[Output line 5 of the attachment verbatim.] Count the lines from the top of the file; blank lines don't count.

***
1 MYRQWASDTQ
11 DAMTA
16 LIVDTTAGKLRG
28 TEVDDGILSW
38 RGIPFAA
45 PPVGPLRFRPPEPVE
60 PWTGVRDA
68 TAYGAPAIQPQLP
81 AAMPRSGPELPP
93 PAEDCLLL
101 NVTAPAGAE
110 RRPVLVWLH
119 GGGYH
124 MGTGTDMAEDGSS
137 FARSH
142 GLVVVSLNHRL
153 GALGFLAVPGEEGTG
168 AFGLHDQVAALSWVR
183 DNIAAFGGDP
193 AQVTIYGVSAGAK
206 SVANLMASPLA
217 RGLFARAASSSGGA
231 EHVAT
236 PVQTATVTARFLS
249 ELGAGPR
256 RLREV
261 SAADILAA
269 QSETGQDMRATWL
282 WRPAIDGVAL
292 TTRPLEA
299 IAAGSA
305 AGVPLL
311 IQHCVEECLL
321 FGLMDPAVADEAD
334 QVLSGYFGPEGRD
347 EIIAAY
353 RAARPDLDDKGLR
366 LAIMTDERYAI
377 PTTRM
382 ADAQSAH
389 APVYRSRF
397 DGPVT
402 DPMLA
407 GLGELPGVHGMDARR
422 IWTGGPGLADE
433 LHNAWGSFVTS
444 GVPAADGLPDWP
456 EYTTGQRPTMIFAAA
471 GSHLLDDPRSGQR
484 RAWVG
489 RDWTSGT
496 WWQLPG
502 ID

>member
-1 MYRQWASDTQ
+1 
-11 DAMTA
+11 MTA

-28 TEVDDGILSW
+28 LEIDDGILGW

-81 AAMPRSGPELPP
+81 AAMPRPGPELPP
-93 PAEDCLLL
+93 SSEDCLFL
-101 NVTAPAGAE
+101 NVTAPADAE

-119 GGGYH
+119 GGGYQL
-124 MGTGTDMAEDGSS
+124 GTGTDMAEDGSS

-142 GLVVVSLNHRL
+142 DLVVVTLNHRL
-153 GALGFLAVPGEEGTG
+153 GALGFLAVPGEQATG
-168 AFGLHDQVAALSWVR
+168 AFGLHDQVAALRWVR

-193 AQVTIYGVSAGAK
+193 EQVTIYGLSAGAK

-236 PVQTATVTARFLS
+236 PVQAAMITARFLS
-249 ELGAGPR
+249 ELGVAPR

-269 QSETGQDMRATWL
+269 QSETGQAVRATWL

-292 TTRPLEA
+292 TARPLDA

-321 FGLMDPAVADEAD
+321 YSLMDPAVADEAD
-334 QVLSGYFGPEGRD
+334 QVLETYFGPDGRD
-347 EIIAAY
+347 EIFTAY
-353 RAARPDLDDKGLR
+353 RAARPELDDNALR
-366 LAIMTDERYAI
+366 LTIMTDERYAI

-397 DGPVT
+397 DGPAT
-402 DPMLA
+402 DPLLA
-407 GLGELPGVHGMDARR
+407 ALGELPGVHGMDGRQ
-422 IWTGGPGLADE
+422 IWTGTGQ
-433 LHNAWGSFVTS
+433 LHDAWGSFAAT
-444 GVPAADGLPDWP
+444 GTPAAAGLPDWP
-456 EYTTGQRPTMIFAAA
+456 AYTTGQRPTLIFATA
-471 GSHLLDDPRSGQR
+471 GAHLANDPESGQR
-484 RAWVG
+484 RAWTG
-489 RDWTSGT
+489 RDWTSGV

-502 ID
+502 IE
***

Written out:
38 RGIPFAA